The aging process of Asiago cheese involves several steps. First, the raw milk is heated to about 35°C (95°F), and rennet and enzymes are added to make it coagulate. The curd is then kneaded and partially cooked before being broken into many small parts. The paste is removed from the heat and stirred with a large whisk before being placed into molds lined with cheese cloth for forming.
The cheese is then left to rest for a couple of hours on a draining table before being turned several times. Next, in the pre-salting stage, the last whey is removed, and the DOP logo is impressed onto the side. The cheese is then salted by spreading salt over the surface of the cheese or by soaking it in brine.
The last step is the aging process, which lasts at least 60 days and must take place within the area of origin. The cheese is stored in warehouses where the storage temperature and relative humidity are meticulously controlled (optimal values are 10–15°C (50–59°F) and 80-85%). According to the duration of aging, Asiago d’allevo is classified as Mezzano (4-6 months), Vecchio (10+ months), or Stravecchio (2+ years).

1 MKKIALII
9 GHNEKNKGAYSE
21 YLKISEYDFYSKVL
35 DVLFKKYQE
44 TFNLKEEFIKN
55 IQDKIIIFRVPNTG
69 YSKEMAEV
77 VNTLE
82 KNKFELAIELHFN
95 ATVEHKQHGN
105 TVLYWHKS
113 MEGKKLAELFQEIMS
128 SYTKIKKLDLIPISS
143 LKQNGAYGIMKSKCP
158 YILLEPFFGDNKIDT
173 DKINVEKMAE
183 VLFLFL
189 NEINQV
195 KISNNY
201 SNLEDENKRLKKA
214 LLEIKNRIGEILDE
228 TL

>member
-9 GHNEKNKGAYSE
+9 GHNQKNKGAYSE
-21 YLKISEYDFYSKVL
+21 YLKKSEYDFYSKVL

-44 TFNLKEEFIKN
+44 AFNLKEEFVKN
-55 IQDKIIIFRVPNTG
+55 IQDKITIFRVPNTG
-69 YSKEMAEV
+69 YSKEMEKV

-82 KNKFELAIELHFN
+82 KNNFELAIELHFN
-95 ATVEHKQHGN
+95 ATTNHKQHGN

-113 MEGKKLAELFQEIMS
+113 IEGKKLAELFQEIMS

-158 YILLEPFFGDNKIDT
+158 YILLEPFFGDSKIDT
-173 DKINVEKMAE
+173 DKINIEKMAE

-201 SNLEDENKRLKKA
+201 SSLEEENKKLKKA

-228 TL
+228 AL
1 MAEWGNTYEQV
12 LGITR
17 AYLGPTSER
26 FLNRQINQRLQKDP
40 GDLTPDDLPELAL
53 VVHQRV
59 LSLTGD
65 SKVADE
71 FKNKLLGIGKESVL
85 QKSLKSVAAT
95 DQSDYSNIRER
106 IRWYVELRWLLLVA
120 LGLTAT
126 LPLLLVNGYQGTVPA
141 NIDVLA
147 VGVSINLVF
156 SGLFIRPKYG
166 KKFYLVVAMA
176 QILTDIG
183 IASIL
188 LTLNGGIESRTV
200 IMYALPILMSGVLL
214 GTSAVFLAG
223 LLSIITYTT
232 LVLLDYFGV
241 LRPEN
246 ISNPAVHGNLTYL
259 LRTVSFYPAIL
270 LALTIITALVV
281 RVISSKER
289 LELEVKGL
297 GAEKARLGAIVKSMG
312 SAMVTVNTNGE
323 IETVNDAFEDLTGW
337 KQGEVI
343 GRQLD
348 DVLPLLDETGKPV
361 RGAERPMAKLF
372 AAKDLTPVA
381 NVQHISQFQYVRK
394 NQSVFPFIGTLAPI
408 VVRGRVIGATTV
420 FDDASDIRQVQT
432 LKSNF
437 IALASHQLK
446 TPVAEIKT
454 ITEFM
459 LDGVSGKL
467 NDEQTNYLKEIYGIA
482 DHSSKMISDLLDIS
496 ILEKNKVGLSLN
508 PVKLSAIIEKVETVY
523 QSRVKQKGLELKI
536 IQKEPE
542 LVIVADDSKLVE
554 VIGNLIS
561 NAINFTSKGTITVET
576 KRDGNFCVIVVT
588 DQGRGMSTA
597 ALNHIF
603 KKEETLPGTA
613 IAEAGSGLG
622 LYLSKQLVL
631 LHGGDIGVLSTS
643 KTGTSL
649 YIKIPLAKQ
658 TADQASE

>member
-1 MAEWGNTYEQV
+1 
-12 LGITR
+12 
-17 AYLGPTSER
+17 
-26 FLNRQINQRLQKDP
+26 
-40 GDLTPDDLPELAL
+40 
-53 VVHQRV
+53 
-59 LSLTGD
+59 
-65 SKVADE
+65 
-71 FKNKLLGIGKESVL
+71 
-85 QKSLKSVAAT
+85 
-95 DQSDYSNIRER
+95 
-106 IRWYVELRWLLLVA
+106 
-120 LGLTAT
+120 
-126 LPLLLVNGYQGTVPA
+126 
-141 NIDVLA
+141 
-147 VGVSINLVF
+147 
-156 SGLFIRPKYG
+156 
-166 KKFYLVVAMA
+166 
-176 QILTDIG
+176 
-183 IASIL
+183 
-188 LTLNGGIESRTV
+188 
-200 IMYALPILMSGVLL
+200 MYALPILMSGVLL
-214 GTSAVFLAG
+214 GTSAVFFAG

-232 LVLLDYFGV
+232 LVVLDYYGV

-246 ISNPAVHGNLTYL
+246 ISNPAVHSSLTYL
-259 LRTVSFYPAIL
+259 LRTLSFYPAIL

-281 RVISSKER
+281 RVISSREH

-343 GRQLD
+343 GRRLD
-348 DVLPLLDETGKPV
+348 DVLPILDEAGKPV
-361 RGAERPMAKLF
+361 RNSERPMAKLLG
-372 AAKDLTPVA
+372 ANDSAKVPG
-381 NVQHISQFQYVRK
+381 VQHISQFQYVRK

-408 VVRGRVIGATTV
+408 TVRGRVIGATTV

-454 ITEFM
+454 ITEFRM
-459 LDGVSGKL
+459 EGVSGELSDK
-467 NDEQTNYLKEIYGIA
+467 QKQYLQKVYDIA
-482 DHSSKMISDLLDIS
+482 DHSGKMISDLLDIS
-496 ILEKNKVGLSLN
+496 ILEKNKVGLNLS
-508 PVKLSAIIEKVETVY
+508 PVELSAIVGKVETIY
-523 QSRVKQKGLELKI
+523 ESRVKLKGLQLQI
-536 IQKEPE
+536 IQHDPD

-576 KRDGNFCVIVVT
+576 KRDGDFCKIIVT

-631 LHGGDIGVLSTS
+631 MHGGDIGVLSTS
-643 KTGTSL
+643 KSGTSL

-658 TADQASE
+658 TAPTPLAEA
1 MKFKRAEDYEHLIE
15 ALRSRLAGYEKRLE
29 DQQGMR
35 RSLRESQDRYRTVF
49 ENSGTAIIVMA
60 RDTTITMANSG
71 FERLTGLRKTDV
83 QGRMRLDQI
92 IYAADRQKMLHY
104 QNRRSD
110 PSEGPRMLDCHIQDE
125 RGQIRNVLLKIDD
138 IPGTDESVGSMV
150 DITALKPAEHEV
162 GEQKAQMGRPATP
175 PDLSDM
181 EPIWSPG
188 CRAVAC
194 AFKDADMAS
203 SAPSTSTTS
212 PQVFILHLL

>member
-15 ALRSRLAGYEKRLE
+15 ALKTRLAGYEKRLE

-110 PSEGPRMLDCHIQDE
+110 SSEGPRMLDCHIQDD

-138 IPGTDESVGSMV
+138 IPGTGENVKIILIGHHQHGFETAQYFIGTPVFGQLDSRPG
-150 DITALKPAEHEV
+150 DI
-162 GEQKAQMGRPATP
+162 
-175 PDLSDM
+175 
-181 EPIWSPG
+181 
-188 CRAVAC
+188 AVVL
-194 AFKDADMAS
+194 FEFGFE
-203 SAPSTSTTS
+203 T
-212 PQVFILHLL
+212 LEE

Types Of Asiago Cheese
Asiago cheese comes in various types, each with its unique flavor, texture, and aging process. Here are the different types of Asiago cheese:
1. Fresh Asiago: This type of Asiago cheese is also known as Asiago Pressato. It is made using whole milk and is aged for about a month. Fresh Asiago has a mild and creamy flavor with no spicy notes.
2. Aged Asiago: Aged Asiago comes in three categories: Mezzano, Vecchio, and Stravecchio. Mezzano is aged for three to eight months and has a lightly sweet and vegetal taste. Vecchio is aged for nine to 18 months and has a slightly bitter taste with a hard texture. Stravecchio is aged for 18 months to two years and has a hard, crumbly texture with an amber color and a spicy quality.